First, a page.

Bounty-full Bay: The Secret Provisioning Stop

“Isn’t Tuesday, today, when the general store is open?” Asked Sabrina.

“Yes, but they’ll be closing at noon,” responded Charlene, as she hoisted our skiff out of the water.

“I’ll run you up there on my Quad,” she said. We were still scratching our heads that of the three days open for business, Adamstown works for only the first half of those days!!

Now we were having fun riding the Quads up the steep hill that leads from the dock to the town. The Quads are the favorite mode of transport in Pitcairn. They are open air ATVs (All Terrain Vehicles), similar to four wheeled motorcycles with loads of traction for the muddy steep slopes around the island.

‘A Bit of Everything’: that is how the general store was described. This understatement exceeded our wildest dreams; after our two years provisioning our sailboat in the hit-or-miss groceries of Central America, we were now in a store carrying a plethora of New Zealand products! Way out here in the middle of the Pacific!

Surely the prices are exorbitant though? Nope.. they are basically New Zealand prices. A bottle of gin was US$7. A block of Colby cheese US$4.50. Ginger snaps $2. Everything was very reasonable; and in anticipation of the jaw-dropping prices of French Polynesia, we decided to stock up Aldebaran’s pantries, which had been dented by our three week passage from Galapagos.

US$500 later, we had 5 large boxes stacked outside. Our lunch hostess Daralyne also made us whole grain loaves of bread for $4/loaf, and two sizeable boxes of fruit and veggies grown by locals on island were thrown into the mix for $40.

There was also informal provisioning occuring. As we visited people during the day, we were given extra watermelons (“they’re going to our chickens anyway”), hot peppers (“these buggers are bloody hot! You like these?!”), and kale bunches (“oh please take as much as you want, helps with pruning”).

All our boxes were delivered to the dock by Quad, and placed in the skiff, which was then effortlessly hoisted in the water. The locals’ helpfulness is to a fault, without any real pretension or expectation of return. They are just happy to assist whenever we mention it.

The hardest part of our Pitcairn provisioning effort was, naturally, getting the boxes of food from the dinghy to the sailboat. As the wind from the SE increased in strength, it got rougher. A lot rougher. Imagine handing over a case of wine to a person riding a rodeo bull while you’re straddling a feisty goat, and you’ll have an idea of the procedure.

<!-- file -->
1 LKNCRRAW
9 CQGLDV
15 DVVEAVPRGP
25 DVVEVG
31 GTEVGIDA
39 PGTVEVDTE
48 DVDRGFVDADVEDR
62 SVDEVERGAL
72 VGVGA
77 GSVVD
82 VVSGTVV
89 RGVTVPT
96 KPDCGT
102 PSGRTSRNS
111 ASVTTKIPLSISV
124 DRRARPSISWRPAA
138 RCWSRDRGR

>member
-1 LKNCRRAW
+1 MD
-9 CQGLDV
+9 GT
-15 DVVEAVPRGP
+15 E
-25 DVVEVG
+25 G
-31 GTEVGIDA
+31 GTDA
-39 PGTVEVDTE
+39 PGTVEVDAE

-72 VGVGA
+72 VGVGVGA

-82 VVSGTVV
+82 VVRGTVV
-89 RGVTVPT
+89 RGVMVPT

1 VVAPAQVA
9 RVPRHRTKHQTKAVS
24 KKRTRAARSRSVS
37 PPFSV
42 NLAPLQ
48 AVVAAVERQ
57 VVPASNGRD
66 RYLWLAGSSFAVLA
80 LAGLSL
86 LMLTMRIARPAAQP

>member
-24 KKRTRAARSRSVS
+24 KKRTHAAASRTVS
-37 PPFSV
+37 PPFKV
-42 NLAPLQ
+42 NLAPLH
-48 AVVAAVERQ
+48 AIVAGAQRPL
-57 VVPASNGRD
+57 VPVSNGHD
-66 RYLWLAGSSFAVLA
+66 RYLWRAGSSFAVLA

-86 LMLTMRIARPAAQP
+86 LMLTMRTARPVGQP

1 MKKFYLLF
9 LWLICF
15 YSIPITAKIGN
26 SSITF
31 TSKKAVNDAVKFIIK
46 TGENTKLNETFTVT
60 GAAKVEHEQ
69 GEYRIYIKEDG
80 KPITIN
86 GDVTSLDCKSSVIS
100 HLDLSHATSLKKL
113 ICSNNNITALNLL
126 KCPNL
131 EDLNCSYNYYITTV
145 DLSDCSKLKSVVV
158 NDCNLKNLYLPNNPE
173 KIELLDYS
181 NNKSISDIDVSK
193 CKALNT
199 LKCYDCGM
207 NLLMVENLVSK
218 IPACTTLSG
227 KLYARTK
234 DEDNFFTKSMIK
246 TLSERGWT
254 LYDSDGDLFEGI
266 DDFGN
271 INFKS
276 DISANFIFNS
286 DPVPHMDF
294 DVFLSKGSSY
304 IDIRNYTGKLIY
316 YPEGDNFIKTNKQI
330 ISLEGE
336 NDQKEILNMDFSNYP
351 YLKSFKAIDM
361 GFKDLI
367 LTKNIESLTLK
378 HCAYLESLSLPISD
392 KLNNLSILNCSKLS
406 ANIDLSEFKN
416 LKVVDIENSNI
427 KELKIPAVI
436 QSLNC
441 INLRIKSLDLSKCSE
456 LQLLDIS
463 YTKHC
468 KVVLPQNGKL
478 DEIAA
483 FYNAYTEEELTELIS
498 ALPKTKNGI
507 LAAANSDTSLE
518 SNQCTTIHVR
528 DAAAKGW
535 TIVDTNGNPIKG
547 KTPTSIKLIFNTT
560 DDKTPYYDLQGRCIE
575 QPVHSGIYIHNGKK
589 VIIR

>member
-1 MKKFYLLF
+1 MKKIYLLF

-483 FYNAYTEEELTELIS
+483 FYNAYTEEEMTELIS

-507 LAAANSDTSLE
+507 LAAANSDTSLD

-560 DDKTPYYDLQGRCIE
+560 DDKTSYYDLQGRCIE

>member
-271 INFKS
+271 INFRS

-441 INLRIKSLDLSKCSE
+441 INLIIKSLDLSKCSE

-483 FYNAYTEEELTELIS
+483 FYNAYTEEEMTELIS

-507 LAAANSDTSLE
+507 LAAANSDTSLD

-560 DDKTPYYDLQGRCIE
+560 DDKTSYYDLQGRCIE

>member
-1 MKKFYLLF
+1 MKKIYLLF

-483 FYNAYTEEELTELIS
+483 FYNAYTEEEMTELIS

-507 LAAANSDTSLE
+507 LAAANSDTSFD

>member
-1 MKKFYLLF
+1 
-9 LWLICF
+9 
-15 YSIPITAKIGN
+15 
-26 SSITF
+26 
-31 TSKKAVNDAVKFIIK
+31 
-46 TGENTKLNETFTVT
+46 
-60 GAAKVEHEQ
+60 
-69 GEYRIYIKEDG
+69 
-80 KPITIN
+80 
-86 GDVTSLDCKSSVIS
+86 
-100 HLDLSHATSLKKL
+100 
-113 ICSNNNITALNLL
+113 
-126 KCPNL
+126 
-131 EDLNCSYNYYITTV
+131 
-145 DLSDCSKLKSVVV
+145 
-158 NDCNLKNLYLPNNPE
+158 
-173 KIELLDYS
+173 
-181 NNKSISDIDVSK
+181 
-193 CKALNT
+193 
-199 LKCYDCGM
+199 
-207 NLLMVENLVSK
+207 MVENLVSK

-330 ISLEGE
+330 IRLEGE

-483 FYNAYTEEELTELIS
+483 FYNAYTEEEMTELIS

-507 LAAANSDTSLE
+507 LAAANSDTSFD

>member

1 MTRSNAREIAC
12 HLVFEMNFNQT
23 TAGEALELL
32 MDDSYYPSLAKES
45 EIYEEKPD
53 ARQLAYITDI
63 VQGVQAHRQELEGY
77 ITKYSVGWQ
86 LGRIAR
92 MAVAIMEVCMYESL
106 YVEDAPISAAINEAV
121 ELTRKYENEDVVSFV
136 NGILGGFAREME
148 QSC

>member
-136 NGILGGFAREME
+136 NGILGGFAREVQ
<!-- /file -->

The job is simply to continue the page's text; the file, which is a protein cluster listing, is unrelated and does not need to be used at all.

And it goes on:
But the most troubling part of the affair was that when we were re-stocking our galley and putting all our new provisions away — inside the supposedly ‘dry’ pantry — we discovered soda cans had exploded and got various things wet.

Gee whiz, we work so hard to keep the persistent water of the ocean and rainstorms out of certain “dry” areas, and then soda cans explode from the excess vibration?? Give me a break.. no more soda cans except in the cooler.

We were shaking our heads in amusement at the whole experience. We never imagined we’d be provisioning in little Pitcairn island; and that we’d find so much abundance! So we started calling it “Bounty-full Bay”.

True fact: loading food is a ton of work (we were up till after midnight cleaning, storing, and labeling things) and the dinghy process is tough. Monohullers may not want to stock up their boat at a rolly anchorage. Other than that, it’s a fantastic spot for yachts crossing the Pacific to stock up on affordable New Zealand goods, before going to the pricey and apparently limited selection of products in Gambier Islands of French Polynesia.

But who knows! Maybe we’ll be proved wrong down the road. Until then I’m enjoying my Kingston choc filled cookies.

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4 thoughts on “Bounty-full Bay: The Secret Provisioning Stop

  1. The adventure continues, just re-stocking. Can’t believe those prices. How is money handled on the island. Don’t imagine there is an ATM. Credit cards?

  2. Pingback: Cruising Guide to Pitcairn | Sailing Green Coconut Run

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